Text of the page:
Chapter 1 - Thinking and Caring About World PoliticsPreviewing the Global DramaGlobal Actors: Meet the CastAlternative Approaches to World PoliticsThe Importance of World Politics to Each of UsWorld Politics and Your FinancesInternational Trade and Your FinancesThe Flow of International Capital and Your FinancesDefense Spending and Your FinancesWorld Politics and Your Living SpaceWorld Politics and Your LifeTransmational DiseasesTransnational Political ViolenceYou Can Make a DifferenceTaking Direct ActionVotingBecoming a Policy MakerThinking Theoretically: Putting World Events in ContextRealist TheoryClassic Realism and NeorealismRealism: An Emphasis on PowerRealism and the Competitive FutureLiberal TheoryClassic Liberalism and NeoliberalismLiberalism: An Emphasis on CooperationLiberalism and the Cooperative FuturePostmodernist, Feminist, and Economic TheoriesPostmodernist TheoryFeminist TheoryEconomic TheoriesConstructivist TheoryConstructivism and the Nature of PoliticsConstructivism and the Course of World PoliticsAssessing TheoriesChapter SummaryChapter 2 - The Evolution of World PoliticsThe Evolving World System: Early DevelopmentAncient Greece and RomeAfter the Fall of Rome, A.D. 476 to 1700Universal Authority in the Middle AgesLocal Authority in the Middle AgesThe Decline of the Feudal SystemThe Decline of Universalistic AuthorityThe Emergence of the Sovereign StateThe 18th and 19th CenturiesThe Evolving World System: The Twentieth CenturyThe Rise and Deline of the Bipolar SystemThe end of the Bipolar SystemThe Twenty-First Century: The Genesis of a New SystemThe Polar Power Structure in the Twenty-First CenturyA Unipolar MomentThe Multipolar UrgeLimited UnipolarityFuture PolarityOther Power Changes in the Twenty-First CenturyThe Weakening Western Orientation of the International SystemChallenges to the Authority of the StateSecurity in the Twenty-First CenturyGlobal Economics in the 21st CenturyEconomic IndependenceEconomic Disparity between North and SouthQuality of Life in the 21st CenturyHuman RightsThe EnvironmentChapter SummaryChapter 3 - Levels of Analysis and Foreign PolicyIndividual-Level AnalysisHumans as a SpeciesCognitive FactorsEmotional FactorsPsychological FactorsBiological FactorsGenderOrganizational BehaviorRole BehaviorDecision-Making Behavior within OrganizationsLeaders and Their Individual TraitsPersonalityPhysical and Mental HealthEgo and AmbitionPolitical History and Personal ExperiencesPerceptions and Operational RealityPolicy as a Mix of Rational and Irrational FactorsState-Level AnalysisMaking Foreign Policy: Type of Government, Situation, and PolicyType of Government and the Foreign Policy ProcessType of Situation and the Foreign Policy ProcessType of Policy and the Foreign Policy ProcessMaking Foreign Policy: Political CultureForeign Policy-Making ActorsSystem-Level AnalysisStructural CharacteristicsThe Organization of AuthorityScope, Level, and Intensity of InteractionsPower RelationshipsThe Number of Powerful ActorsThe Context of PowerEconomic RealitiesNorms Chapter SummaryChapter 4 - Nationalism: The Traditional OrientationUnderstanding Nations, Nationalism, and Nation-StatesNations, Nationalism, and Nation-States DefinedNationsNationalismNation-StatesThe Rise of Ascendancy of NationalismEarly NationalismAscendant Modern NationalismPatterns of Nation-State FormationNationalism in Practice: Issues and EvaluationNation-States: More Myth than RealityOne State, One NationOne State, Multiple NationsOne Nation, Multiple StatesOne Nation, No StateMultiple Nations, Multiple StatesPositive and Negative Aspects of NationalismPositive NationalismNegative NationalismSelf-Determination as a GoalPositive Aspects of Self-DeterminationConcerns about Self-DeterminationNationalism and the FutureThe Recent Past and Present of NationalismThe Predicted Demise of NationalismPersistent NationalismThe Future of NationalismChapter SummaryChapter 5 - Globalization: The Alternative OrientationGlobalismGlobalizationGlobalization of Transportation and CommunicationsGlobal TransportationGlobal CommunicationsEconomic GlobalizationCultural GlobalizationLanguageConsumer ProductsEvaluating GlobalizationArguments for Economic GlobalizationConcerns about Economic GlobalizationConcerns about Cultural GlobalizationTransnationalismTransnational OrganizationsThe Growth of NGOsThe Activities of NGOsThe Impact of NGOsRegional TransnationalismCultural TransnationalismTransnational ReligionReligion and World PoliticsThe Strength of Religious FundamentalismIslam and the WorldThe Political Heritage of MuslimsIslam and NationalismIslam and the Non-Islamic WorldTransnational MovementsWomen in the WorldGoals of the Transnational Women's MovementOrganization of the Transnational Women's MovementAdvances in Women in PoliticsThe Future of Transnationalism Chapter SummaryChapter 6 - Power, Statecraft, and the National State: The Traditional StructureThe Nature and Purpose of the StateThe State DefinedSovereigntyTerritoryPopulationDiplomatic RecognitionInternal OrganizationDomestic SupportPurposes of the StateHow States Are GovernedAuthoritarian GovernmentDemocratic GovernmentDemocracy and SecurityThe Complex Nature of PowerPower as an Asset and GoalHard and Soft PowerAbsolute and Relative PowerPower as Capacity and WillSituational PowerPower DynamicsThe Diplomatic InstrumentDiplomacy as Applied PowerMultilateral DiplomacyLeader-to-Leader DiplomacyDemocratized DiplomacyParliamentary DiplomacyOpen DiplomacyDiplomacy as a Communications ProcessConducting DiplomacyDirect or Indirect NegotiationsHigh-Level or Low-Level DiplomacyUsing Coercion or RewardsBeing Precise or Intentionally VagueCommunicating by Word or DeeLinking Issues or Treating Them SeparatelyMaximizing or Minimizing a DisputeThe Informational InstrumentStates and the FutureThe State: Changing StatusThe State: The IndictmentStates Are ObsoleteStates Are DestructiveThe State: The DefenseThe State: The VerdictChapter SummaryChapter 7 - Intergovernmental Organizations: Alternative GovernanceAn Overview of Intergovernmental OrganizationsHistory of IGOsTheories of IGO FormationThe Growth of IGOsReasons for GrowthRoles the IGOs PlayInteractive ArenaCenter of CooperationIndependent International ActorSupranational OrganizationGlobal IGOs: Focus on the United NationsMembership and VotingMembership IssuesVoting IssuesLeadershipThe Selection of IGO LeadersThe Role of IGO LeadersAdministration, and FinanceAdministrationFinanceActivities of the UN and Other IGOsActivities Promoting Peace and SecuritySocial, Economic, Environmental, and Other ActivitiesEvaluating Global IGOs Regional IGOs: Focus on the European UnionThe Origins and Evolution of the European UnionEconomic IntegrationPolitical IntegrationGovernance of the European UnionPolitical LeadershipBureaucracyOversight AgenciesLegislatureJudiciaryThe Future of the EUCampaign for a ConstitutionReflecting on the EU's FutureChapter SummaryChapter 8 - International Law and Human RightsFundamentals of International Law and Justice The Primitive Nature of International Law The Growth of International LawCurrent Perspectives The Practice of International Law International Law and PoliticsThe Fundamentals of International JusticeThe International Legal System The Philosophical Roots of Law How International Law is Made The Sources of LawAdherence to the Law Compliance with the LawEnforcement of the LawAdjudication of the LawInternational CourtsJurisdiction of International CourtsEffectiveness of International CourtsApplying International Law and Justice"Just War" Theory Just Cause of WarJust Conduct of WarApplying International Law and Justice to Individuals Post-World War II TribunalsCurrent International TribunalsThe International Criminal CourtHuman Rights Issues and OrganizationsChanging Trends in Human RightsThe Nature of Human RightsProscriptive and Prescriptive Human Rights Universal and Culture-Based RightsApplying Universalism and RelativismIndividual and Community RightsCurrent Issues in Human RightsHuman Rights ProblemsHuman Rights ProgressHuman Rights TreatiesBarriers to Progress on Human RightsThe Future of International Law and Justice Chapter SummaryChapter 9 - Pursuing SecurityThinking about SecurityA Tale of InsecurityCritiquing the DramaConflict and Insecurity: The Traditional RoadWar and World PoliticsThe Causes of War: Three Levels of AnalysisSystem-Level Causes of WarState-Level Causes of WarIndividual-Level Causes of WarTerrorismThe Nature and Limits of TerrorismSources of TerrorismThe Record of TerrorismTerrorist Weapons and TacticsThe Causes of TerrorismCombating TerrorismUnconventional ForceArms Transfers: Where and WhyArms Transfers: DrawbacksSpecial OperationsConventional ForceGoals and Conduct of WarAvoiding Unchecked EscalationWeapons of Mass DestructionBiological WeaponsChemical WeaponsNuclear WeaponsGlobal and International Security: The Alternative RoadLimited Self-Defense Through Arms ControlMethods of Achieving Arms ControlThe Barriers to Arms ControlInternational Security ForcesInternational Security Forces: Theory and PracticePeacekeepingInternational Security and the FutureAbolition of WarComplete DisarmamentPacifismChapter SummaryChapter 10 - National Economic Competition: The Traditional RoadTheories of International Political EconomyEconomic NationalismEconomic InternationalismEconomic StructuralismThe World Economy: Globalization and InterdependenceTradeExpanding TradeFactors Promoting Expanding TradeInternational InvestmentForeign Direct and Portfolio InvestmentInternational Investment and Multinational CorporationsMonetary RelationsThe World Economy: Diverse CircumstancesNorth-South PatternsNorth-South Economic PatternsNorth-South Societal PatternsEvaluating the North-South GapMixed Data on DevelopmentUneven Patterns of DevelopmentNational Economic RelationsNorth-North Economic RelationsChanges in the North's Economic ClimateChanges in the North's Political ClimateNorth-South Economic RelationsThe South's Reform AgendaThe North's Response to the South's Reform AgendaNew Developments in the North-South CompetitionSouth-South Economic RelationsApplied Economic NationalismUsing Economic Means to Achieve Economic EndsTrade and Investment BarriersTrade and Investment SupportsUsing Economic Means to Achieve Political EndsThe Future of Economic Nationalist PolicyChapter SummaryChapter 11 - International Economics: The Alternative RoadEconomic Cooperation and Development: Background and RequirementsThe Origins of Economic CooperationDevelopment of the SouthEconomic Cooperation and Development: The InstitutionsThe United Nations and Economic CooperationThe UN and Global Economic RegulationThe UN and DevelopmentTrade Cooperation and Development: The WTOThe Structure and Role of the WTORevising the GATT: The Doha RoundMonetary Cooperation in Support of Development: The IMFThe Role of the IMFCriticisms of the IMFDefense of the IMFDevelopment Cooperation: The World Bank GroupWorld Bank OperationsControversy about the World Bank GroupEconomic Cooperation and Development: EDC InstitutionsOrganization for Economic Cooperation and DevelopmentThe Group of Eight (G-8)Regional and Bilateral Economic Cooperation and DevelopmentThe Western HemisphereThe North American Free Trade AgreementThe Free Trade Area of the AmericasMercosurAsia and the PacificOther RegionsBilateral Trade AgreementsCooperation and Development: Debating the FutureThe Case for Economic InternationalismEconomic AdvantagesNoneconomic AdvantagesThe Case for Economic NationalismEconomic AdvantagesNoneconomic AdvantagesThe Globalization Debate in PerspectiveChapter SummaryChapter 12 - Preserving and Enhancing the BiosphereThe Ecological State of the WorldSustainable Development The Conundrum of Sustainable DevelopmentOption 1: Restrict/Rollback DevelopmentOption 2: Pay for Environmentally Sustainable DevelopmentThe Politics of Sustainable DevelopmentEarth Summit IEarth Summit IISustainable Development: Population Problems and ProgressGlobal Recognition of the Population ProblemApproaches to Reducing the BirthrateThe Impact of International Population Control EffortsSustainable Development: Resource Problems and ProgressPetroleum, Natural Gas, and MineralsForests and LandForest DepletionLand DegradationForest and Land ProtectionWildlifeGlobal Pressure on WildlifeProtecting WildlifeFreshwaterThe Seas and FisheriesPressures on the Seas and FisheriesProtecting FisheriesSustainable Development: The EnvironmentGround QualityInternational Ground Quality IssuesInternational Efforts to Protect Ground QualityWater QualityInternational Water Quality IssuesInternational Efforts to Protect Water QualityAir QualityInternational Air Quality IssuesProtecting Air QualityThe Ozone LayerOzone Layer DepletionProtecting the Ozone LayerGlobal WarmingGlobal Warming: What We KnowGlobal Warming: What Is in DisputeThe International Response to Global WarmingChapter SummaryAn Epilogue to the Text/A Prologue to the FutureEndnotesGlossaryReferencesIndex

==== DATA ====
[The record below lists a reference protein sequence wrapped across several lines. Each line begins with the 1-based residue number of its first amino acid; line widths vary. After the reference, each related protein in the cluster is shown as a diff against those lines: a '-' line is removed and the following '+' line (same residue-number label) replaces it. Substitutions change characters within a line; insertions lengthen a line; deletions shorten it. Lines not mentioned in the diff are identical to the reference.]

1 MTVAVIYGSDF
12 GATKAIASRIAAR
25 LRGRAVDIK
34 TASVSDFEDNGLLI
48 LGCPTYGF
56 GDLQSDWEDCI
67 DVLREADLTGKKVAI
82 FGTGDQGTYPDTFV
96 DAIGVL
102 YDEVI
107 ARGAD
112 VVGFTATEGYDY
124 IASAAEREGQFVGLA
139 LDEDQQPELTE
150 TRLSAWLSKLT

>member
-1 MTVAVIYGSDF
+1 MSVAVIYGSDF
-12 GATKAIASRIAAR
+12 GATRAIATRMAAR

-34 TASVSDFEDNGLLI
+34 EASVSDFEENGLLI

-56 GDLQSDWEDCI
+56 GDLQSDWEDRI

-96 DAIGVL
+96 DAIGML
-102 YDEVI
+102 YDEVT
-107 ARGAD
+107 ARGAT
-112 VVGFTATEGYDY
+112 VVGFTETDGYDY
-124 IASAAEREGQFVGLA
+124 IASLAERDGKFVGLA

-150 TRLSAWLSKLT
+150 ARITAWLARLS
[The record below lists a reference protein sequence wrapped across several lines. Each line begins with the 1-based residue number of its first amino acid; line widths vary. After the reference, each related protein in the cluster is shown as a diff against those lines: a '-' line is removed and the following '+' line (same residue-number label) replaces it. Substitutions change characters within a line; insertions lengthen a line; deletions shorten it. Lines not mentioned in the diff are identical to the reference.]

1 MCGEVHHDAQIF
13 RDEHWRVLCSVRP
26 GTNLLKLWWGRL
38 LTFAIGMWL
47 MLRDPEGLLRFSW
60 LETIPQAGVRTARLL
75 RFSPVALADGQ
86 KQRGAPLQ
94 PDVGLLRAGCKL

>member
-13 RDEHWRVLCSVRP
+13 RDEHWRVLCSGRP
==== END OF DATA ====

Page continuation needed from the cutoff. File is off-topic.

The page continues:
John T. Rourke, Ph.D., professor emeritus, is former head of the Department of Political Science at The University of Connecticut. He is author of International Politics on the World Stage, Eleventh Edition (McGraw-Hill, 2007); the author of Presidential Wars and American Democracy: Rally Round the Chief (Paragon House, 1993); a coauthor of Direct Democracy and International Politics: Deciding International Issues through Referendums (Lynn Rienner, 1992); the editor of Taking Sides: Clashing Views in World Politics, Twelfth Edition, expanded (McGraw-Hill, 2007) and You Decide: Current Debates in American Politics (Longman, 2005); the author of Making Foreign Policy: United States, Soviet Union, China (Brooks Cole, 1990), Congress and the Presidency in U.S. Foreign Policymaking (Westview, 1985), and numerous articles and papers. He continues to teach and especially enjoys introductory classes. His regard for the students has molded his approach to writinghe conveys scholarship in a language and within a frame of reference that undergraduates can appreciate. Rourke believes, as the theme of this book reflects, that politics affect us all and we can affect politics. Rourke practices what he propounds; his career long involved the universitys internship program and advising one of its political clubs. Additionally, he has served as a staff member of Connecticuts legislature, and has been involved in political campaigns on the local, state, and national levels. Mark A. Boyer, Ph.D. is a professor of political science at The University of Connecticut. He received the 2004 UConn Alumni Association Award for Excellence in Teaching at the Graduate Level, the American Political Science Associations 2000 Rowman & Littlefield Award for Innovation in the Teaching of Political Science, and the 2001 UConn Chancellors Information Technology Award. He is coauthor with Davis B. Bobrow of Defensive Internationalism (University of Michigan Press, 2005), coauthor with Brigid Starkey and Jonathan Wilkenfeld of Negotiating a Complex World (Rowman & Littlefield, 1999), and author of International Cooperation and Public Goods (Johns Hopkins University Press, 1993). He has also published numerous articles in such journals as the Journal of Conflict Resolution, Simulation and Games, Journal of Peace Research, Review of International Political Economy, Diplomacy and Statecraft, Instructional Science, and others. Boyer is co-director of the GlobalEd Project (www.globaled.uconn.edu), which conducts computer-assisted international studies simulations for middle school and high school students throughout the United States. In 199293 he was a Pew Faculty Fellow in International Affairs, and from 1986 to 1988, an SSRC-MacArthur Fellow in International Peace and Security Studies. A strong proponent of active forms of learning, Boyer applies a wide mix of teaching approaches, ranging from case teaching to various types of simulations. His emphasis on active learning is reflected throughout this book and also in the Web site that accompanies the book.